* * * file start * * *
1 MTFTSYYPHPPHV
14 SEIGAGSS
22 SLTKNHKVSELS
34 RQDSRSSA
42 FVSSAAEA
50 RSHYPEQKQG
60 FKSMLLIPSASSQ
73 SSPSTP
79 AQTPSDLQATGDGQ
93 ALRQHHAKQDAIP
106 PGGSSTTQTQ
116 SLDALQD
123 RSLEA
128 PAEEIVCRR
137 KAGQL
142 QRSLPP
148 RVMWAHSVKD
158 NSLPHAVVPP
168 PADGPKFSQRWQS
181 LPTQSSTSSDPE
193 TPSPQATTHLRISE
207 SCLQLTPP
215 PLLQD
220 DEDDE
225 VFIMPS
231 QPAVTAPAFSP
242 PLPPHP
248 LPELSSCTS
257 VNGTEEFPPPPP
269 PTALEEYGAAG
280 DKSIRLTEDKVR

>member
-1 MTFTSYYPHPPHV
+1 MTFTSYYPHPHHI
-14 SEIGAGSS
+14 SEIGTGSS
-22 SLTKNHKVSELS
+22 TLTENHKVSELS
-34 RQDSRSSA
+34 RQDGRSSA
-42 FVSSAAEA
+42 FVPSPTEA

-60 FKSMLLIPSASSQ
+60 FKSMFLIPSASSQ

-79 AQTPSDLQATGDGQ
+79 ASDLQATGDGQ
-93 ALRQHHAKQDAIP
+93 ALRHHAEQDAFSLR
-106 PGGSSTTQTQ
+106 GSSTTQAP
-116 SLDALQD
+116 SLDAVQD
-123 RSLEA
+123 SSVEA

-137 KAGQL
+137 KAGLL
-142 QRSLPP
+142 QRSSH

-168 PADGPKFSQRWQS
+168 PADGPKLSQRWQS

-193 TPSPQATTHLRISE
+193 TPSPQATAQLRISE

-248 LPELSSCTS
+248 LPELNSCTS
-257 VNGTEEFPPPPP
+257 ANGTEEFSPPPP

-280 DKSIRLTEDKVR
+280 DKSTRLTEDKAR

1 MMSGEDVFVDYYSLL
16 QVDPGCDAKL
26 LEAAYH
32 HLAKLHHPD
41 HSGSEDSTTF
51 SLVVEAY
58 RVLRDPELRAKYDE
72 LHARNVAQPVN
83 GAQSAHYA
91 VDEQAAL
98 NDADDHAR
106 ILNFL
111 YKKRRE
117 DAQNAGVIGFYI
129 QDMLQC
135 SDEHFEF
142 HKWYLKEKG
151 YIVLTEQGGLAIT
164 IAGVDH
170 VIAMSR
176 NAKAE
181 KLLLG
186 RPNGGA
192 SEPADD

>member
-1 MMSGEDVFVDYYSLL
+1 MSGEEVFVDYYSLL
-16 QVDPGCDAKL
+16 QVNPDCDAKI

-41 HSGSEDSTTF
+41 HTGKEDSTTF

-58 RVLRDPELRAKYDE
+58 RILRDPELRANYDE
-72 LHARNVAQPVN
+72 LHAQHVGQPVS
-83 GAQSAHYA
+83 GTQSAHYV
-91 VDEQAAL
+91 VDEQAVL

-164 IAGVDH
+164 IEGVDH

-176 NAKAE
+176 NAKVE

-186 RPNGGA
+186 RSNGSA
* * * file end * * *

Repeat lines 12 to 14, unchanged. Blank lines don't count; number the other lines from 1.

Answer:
116 SLDALQD
123 RSLEA
128 PAEEIVCRR